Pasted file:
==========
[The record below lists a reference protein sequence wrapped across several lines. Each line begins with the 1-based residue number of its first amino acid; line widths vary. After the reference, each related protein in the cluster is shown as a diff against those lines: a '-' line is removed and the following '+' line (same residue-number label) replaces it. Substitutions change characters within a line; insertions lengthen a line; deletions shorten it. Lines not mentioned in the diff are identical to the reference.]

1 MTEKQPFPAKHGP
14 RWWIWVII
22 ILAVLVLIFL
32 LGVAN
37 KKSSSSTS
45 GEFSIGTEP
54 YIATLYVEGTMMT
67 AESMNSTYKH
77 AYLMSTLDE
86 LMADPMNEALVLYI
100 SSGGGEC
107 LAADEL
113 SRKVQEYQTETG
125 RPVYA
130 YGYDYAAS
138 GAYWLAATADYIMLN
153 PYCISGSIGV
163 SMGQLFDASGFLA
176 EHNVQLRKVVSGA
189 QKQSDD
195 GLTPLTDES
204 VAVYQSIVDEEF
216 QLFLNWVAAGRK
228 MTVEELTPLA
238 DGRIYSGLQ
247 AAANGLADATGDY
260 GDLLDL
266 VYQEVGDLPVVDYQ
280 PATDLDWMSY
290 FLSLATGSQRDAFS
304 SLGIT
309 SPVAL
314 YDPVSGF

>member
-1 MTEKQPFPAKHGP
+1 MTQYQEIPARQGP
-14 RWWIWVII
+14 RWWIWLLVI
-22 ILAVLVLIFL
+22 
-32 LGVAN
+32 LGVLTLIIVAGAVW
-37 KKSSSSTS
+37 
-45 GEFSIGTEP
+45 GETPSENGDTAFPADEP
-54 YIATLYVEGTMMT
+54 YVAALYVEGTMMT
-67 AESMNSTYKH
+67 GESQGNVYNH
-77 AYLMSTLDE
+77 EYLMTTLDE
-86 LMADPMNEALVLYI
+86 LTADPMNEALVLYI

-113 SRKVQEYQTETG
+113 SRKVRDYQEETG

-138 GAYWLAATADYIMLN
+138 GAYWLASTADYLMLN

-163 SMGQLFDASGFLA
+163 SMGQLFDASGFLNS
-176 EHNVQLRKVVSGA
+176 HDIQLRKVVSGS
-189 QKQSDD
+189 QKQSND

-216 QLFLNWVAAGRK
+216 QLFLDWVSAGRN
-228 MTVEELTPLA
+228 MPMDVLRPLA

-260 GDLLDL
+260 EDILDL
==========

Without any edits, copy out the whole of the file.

[The record below lists a reference protein sequence wrapped across several lines. Each line begins with the 1-based residue number of its first amino acid; line widths vary. After the reference, each related protein in the cluster is shown as a diff against those lines: a '-' line is removed and the following '+' line (same residue-number label) replaces it. Substitutions change characters within a line; insertions lengthen a line; deletions shorten it. Lines not mentioned in the diff are identical to the reference.]

1 MTEKQPFPAKHGP
14 RWWIWVII
22 ILAVLVLIFL
32 LGVAN
37 KKSSSSTS
45 GEFSIGTEP
54 YIATLYVEGTMMT
67 AESMNSTYKH
77 AYLMSTLDE
86 LMADPMNEALVLYI
100 SSGGGEC
107 LAADEL
113 SRKVQEYQTETG
125 RPVYA
130 YGYDYAAS
138 GAYWLAATADYIMLN
153 PYCISGSIGV
163 SMGQLFDASGFLA
176 EHNVQLRKVVSGA
189 QKQSDD
195 GLTPLTDES
204 VAVYQSIVDEEF
216 QLFLNWVAAGRK
228 MTVEELTPLA
238 DGRIYSGLQ
247 AAANGLADATGDY
260 GDLLDL
266 VYQEVGDLPVVDYQ
280 PATDLDWMSY
290 FLSLATGSQRDAFS
304 SLGIT
309 SPVAL
314 YDPVSGF

>member
-1 MTEKQPFPAKHGP
+1 MTQYQEIPARQGP
-14 RWWIWVII
+14 RWWIWLLVI
-22 ILAVLVLIFL
+22 
-32 LGVAN
+32 LGVLTLIIVAGAVW
-37 KKSSSSTS
+37 
-45 GEFSIGTEP
+45 GETPSENGDTAFPADEP
-54 YIATLYVEGTMMT
+54 YVAALYVEGTMMT
-67 AESMNSTYKH
+67 GESQGNVYNH
-77 AYLMSTLDE
+77 EYLMTTLDE
-86 LMADPMNEALVLYI
+86 LTADPMNEALVLYI

-113 SRKVQEYQTETG
+113 SRKVRDYQEETG

-138 GAYWLAATADYIMLN
+138 GAYWLASTADYLMLN

-163 SMGQLFDASGFLA
+163 SMGQLFDASGFLNS
-176 EHNVQLRKVVSGA
+176 HDIQLRKVVSGS
-189 QKQSDD
+189 QKQSND

-216 QLFLNWVAAGRK
+216 QLFLDWVSAGRN
-228 MTVEELTPLA
+228 MPMDVLRPLA

-260 GDLLDL
+260 EDILDL